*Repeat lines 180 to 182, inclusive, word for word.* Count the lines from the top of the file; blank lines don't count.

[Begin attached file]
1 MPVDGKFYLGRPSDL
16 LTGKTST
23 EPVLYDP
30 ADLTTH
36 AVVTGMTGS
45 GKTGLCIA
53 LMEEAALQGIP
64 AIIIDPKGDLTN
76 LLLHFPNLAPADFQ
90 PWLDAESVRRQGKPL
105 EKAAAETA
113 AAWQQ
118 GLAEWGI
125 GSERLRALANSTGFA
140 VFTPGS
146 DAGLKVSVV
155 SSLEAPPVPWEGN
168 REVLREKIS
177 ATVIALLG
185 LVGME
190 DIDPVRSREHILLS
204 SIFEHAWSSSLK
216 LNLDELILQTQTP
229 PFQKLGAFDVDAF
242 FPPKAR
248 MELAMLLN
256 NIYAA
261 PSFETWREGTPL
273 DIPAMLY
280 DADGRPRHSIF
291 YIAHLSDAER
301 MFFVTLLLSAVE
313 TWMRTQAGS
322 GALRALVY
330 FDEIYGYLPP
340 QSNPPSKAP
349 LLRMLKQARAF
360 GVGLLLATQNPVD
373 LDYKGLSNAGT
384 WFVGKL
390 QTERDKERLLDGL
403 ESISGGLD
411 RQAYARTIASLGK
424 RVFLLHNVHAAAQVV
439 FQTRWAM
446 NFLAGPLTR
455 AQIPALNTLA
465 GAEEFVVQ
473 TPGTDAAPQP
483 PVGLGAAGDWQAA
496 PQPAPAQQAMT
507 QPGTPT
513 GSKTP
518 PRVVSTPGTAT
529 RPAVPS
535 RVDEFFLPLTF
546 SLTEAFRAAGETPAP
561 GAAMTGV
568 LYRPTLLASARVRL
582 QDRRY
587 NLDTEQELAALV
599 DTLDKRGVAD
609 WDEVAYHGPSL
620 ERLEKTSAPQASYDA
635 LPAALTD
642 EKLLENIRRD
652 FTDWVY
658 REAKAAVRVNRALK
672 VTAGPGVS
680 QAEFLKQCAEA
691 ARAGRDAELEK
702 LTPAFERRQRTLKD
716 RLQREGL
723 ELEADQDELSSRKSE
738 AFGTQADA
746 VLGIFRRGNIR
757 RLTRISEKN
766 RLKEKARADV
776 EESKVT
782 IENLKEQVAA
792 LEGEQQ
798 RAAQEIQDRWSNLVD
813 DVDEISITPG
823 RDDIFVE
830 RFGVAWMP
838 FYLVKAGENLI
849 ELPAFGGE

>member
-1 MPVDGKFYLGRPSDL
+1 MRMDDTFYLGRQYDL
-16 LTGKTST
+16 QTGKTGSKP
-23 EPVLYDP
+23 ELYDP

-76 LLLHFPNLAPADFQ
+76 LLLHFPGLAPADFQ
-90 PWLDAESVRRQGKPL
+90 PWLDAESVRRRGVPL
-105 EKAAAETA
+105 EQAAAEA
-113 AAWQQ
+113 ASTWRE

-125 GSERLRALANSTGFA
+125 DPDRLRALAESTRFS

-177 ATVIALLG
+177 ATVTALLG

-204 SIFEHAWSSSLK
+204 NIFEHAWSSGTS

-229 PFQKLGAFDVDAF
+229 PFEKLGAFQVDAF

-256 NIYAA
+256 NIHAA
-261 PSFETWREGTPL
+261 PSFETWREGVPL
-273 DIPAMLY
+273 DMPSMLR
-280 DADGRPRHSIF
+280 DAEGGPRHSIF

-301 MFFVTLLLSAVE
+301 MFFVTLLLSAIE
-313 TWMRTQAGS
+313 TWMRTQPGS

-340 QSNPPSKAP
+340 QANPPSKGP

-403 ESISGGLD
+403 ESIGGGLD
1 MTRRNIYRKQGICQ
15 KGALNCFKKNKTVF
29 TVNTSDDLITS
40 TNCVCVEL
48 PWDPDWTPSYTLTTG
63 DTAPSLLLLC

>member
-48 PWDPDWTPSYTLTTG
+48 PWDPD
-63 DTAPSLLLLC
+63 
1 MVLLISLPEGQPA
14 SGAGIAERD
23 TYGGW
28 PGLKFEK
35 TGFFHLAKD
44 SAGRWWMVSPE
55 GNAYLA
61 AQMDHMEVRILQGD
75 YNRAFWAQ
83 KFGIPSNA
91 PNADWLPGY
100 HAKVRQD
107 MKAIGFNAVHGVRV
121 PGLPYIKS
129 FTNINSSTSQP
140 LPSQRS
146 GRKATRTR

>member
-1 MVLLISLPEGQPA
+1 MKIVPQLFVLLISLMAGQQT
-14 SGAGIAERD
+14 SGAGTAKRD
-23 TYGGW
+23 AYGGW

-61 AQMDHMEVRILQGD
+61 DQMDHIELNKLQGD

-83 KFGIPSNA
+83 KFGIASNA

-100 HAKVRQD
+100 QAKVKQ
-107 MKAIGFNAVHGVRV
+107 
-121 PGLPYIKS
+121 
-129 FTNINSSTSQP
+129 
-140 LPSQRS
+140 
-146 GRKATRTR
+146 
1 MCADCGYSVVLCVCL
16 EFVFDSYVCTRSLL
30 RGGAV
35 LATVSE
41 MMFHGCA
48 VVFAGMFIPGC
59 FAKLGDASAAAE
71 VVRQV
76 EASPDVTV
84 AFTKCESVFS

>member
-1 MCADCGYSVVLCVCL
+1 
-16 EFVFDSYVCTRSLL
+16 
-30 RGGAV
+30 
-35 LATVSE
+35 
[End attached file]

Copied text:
30 RGGAV
35 LATVSE
41 MMFHGCA